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Cosmonauts drill into ISS to repair air-leak cracks

A pesky leak in a Russian module of the International Space Station is finally getting a fix.

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The ISS crew chased down a small but persistent air leak to the Russian-built Zvezda service module in 2020.

NASA

A troublesome air leak on the International Space Station may finally get a permanent fix. The small but persistent leak led the ISS crew on quite a chase as they traced the culprit to the Russian-built Zvezda Service Module in 2020. Roscosmos cosmonauts pulled out a drill to help with the repairs. 

The minor leak appears to have been caused by two tiny cracks in the module's transfer chamber. The chamber includes a docking port for spacecraft. In a statement last week, Roscosmos said one of the cracks was less than an inch long.

Russia currently has two crew members, Sergey Ryzhikov and Sergey Kud-Sverchkov, on the station.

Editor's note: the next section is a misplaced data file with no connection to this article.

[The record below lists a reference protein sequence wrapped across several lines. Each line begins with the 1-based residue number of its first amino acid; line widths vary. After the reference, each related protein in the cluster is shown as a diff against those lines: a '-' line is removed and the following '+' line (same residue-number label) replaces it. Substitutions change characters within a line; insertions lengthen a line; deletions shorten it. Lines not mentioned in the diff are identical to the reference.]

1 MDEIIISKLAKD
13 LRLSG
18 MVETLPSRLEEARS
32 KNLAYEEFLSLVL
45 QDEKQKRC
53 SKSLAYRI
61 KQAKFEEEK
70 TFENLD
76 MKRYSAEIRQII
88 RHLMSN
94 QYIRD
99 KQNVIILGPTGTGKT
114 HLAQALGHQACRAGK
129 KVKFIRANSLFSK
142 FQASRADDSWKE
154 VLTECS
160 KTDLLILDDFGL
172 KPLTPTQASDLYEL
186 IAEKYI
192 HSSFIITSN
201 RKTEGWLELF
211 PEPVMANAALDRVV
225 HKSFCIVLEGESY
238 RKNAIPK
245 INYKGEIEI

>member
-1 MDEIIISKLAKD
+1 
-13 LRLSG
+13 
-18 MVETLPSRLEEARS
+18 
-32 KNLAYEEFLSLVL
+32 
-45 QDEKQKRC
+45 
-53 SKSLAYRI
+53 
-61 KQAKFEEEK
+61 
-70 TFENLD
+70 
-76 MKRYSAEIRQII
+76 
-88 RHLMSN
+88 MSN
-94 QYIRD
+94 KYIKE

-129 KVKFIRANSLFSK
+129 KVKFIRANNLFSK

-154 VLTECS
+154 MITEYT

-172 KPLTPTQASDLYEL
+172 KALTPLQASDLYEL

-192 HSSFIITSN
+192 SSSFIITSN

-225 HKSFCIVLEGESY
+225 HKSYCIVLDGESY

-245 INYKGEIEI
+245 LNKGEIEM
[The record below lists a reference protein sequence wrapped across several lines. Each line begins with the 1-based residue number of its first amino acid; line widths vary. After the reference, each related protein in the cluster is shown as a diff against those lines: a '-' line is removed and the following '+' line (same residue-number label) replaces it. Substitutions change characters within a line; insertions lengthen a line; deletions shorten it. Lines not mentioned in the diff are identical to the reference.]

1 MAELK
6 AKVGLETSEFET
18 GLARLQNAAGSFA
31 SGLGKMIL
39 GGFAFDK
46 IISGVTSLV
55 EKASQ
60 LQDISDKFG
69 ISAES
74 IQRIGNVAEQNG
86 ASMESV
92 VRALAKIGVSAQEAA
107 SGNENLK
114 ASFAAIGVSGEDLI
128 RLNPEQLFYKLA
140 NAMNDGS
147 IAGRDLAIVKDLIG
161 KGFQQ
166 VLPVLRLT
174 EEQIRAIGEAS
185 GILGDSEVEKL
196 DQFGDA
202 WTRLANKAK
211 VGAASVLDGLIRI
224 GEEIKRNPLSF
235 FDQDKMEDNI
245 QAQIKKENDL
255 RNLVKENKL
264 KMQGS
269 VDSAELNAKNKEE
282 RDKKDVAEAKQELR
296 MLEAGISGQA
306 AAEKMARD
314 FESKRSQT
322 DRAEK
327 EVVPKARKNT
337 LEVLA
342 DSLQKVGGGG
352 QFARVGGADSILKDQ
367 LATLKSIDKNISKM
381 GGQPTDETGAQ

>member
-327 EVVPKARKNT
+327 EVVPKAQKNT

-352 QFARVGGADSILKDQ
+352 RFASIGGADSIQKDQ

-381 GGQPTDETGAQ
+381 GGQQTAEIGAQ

While drilling into the space station sounds dramatic, it has a practical purpose. "To seal the cracks, two types of sealing paste and sealing material are to be used," Roscosmos said. "The edges of the cracks will be drilled with a 3 millimeter drill to limit possible crack growth."

The cosmonauts will complete the repair using a sealing paste and a reinforced patch. Once repairs are complete, the crew will perform a leak check of the transfer chamber to make sure everything is fine. Photos of the site and the metal scraps from the drilling will be sent back to Earth for analysis as specialists on the ground try to work out what caused the cracks.

As of Monday, the cosmonauts were still working through the repair process. Said NASA in a statement last week, "The crew is in no danger, and the space station has ample consumables aboard to manage and maintain the nominal environment."

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